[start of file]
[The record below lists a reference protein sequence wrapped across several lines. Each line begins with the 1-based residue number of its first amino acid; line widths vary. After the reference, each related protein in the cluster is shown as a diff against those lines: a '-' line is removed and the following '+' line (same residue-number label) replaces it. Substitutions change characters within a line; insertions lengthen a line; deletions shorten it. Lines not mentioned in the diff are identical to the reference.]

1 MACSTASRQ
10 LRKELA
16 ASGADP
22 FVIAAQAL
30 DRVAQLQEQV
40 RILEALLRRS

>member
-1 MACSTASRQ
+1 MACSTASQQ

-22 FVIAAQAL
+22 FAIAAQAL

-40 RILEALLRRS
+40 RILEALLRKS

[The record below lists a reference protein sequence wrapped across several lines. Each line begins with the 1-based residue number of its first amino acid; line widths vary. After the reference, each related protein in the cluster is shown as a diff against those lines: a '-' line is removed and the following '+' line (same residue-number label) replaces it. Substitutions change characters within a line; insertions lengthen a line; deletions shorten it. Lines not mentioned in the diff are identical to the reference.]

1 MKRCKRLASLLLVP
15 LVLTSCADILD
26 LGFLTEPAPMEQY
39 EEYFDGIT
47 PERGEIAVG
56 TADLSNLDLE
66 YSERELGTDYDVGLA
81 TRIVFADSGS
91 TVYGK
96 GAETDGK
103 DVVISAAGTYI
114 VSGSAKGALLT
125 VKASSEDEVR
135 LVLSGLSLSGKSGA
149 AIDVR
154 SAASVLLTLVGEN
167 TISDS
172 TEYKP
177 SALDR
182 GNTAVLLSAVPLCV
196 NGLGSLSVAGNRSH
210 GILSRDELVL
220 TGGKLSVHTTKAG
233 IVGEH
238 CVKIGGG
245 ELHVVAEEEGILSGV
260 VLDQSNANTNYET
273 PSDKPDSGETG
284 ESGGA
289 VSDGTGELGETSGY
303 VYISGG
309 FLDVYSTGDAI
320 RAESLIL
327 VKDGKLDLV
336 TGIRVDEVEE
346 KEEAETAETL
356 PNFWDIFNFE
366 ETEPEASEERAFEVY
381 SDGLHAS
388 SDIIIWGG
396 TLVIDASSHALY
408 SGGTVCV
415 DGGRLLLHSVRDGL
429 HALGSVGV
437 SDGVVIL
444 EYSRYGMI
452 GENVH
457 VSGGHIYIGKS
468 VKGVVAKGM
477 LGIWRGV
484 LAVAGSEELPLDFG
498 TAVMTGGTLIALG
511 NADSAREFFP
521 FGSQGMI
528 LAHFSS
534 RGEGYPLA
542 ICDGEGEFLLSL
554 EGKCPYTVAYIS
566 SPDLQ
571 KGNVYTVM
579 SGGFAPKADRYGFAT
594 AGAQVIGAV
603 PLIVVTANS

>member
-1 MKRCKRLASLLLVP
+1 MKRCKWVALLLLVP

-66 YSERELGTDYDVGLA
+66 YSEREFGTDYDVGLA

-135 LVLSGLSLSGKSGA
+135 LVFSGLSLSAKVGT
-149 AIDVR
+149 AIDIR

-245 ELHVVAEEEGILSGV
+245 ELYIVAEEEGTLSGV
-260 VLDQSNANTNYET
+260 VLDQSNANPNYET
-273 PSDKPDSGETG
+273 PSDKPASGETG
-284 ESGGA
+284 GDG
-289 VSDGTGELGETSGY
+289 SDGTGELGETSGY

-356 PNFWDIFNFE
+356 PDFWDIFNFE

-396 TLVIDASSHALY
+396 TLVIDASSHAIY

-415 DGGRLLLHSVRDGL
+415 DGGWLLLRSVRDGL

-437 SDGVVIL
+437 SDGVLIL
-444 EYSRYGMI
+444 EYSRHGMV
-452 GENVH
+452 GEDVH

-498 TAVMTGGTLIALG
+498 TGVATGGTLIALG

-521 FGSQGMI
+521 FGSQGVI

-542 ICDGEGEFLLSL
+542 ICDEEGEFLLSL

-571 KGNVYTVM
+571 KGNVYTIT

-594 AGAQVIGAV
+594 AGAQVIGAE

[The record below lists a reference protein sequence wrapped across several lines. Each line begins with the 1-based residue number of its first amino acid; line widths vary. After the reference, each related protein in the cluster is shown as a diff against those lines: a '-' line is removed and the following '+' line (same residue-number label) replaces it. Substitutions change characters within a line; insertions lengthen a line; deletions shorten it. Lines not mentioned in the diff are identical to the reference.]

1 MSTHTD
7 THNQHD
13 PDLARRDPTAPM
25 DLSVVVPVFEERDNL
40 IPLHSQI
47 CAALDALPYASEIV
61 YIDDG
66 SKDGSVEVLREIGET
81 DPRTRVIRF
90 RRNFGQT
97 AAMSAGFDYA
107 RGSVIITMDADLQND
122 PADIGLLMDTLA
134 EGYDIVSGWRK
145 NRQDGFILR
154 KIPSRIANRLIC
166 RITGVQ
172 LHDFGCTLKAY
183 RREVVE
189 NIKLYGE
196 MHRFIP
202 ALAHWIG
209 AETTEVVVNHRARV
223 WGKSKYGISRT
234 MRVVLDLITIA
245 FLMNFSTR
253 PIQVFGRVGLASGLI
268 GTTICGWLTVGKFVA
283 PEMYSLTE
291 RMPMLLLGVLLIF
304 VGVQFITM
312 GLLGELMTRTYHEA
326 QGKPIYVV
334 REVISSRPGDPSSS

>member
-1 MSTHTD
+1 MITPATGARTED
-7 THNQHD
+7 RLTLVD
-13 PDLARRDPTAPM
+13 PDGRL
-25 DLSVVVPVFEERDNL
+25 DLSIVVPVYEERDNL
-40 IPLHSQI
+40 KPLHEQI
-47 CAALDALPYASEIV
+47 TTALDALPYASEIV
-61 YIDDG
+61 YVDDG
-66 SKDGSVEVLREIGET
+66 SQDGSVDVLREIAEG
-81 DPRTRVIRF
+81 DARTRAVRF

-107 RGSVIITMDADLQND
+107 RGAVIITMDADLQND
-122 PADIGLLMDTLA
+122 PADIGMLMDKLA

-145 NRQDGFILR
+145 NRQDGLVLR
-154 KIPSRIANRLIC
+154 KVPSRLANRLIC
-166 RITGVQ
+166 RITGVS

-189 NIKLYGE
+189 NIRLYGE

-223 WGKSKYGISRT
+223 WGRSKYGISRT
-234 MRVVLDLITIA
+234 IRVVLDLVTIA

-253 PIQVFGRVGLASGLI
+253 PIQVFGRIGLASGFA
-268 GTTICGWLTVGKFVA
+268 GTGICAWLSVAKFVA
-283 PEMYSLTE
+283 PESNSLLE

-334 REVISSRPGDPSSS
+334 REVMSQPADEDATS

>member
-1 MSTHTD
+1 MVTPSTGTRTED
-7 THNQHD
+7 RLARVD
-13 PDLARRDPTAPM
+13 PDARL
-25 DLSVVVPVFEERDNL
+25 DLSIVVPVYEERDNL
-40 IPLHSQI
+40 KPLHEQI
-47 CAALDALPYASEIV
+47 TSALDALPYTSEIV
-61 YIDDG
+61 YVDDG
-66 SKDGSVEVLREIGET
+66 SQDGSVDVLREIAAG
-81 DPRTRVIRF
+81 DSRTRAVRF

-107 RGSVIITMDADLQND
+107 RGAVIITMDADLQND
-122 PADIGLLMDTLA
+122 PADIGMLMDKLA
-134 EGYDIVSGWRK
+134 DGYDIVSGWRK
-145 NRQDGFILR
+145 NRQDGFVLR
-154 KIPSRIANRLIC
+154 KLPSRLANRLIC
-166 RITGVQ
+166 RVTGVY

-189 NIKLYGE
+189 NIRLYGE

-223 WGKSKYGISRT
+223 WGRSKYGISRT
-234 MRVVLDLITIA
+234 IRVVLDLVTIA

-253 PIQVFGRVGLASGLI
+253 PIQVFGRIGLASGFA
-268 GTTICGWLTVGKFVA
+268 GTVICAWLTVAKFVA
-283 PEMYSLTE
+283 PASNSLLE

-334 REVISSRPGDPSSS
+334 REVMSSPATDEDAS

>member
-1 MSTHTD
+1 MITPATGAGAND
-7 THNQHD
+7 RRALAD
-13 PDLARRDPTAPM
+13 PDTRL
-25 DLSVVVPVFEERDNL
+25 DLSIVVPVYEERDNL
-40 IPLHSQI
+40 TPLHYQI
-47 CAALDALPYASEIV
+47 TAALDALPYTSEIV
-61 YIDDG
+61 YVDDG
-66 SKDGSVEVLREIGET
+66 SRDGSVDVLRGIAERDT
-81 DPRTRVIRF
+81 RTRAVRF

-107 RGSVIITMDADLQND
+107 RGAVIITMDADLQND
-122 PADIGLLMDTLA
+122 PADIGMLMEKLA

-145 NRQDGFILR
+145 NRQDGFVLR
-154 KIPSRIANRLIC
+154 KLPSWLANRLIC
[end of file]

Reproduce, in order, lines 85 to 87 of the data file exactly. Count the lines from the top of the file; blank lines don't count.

+135 LVFSGLSLSAKVGT
-149 AIDVR
+149 AIDIR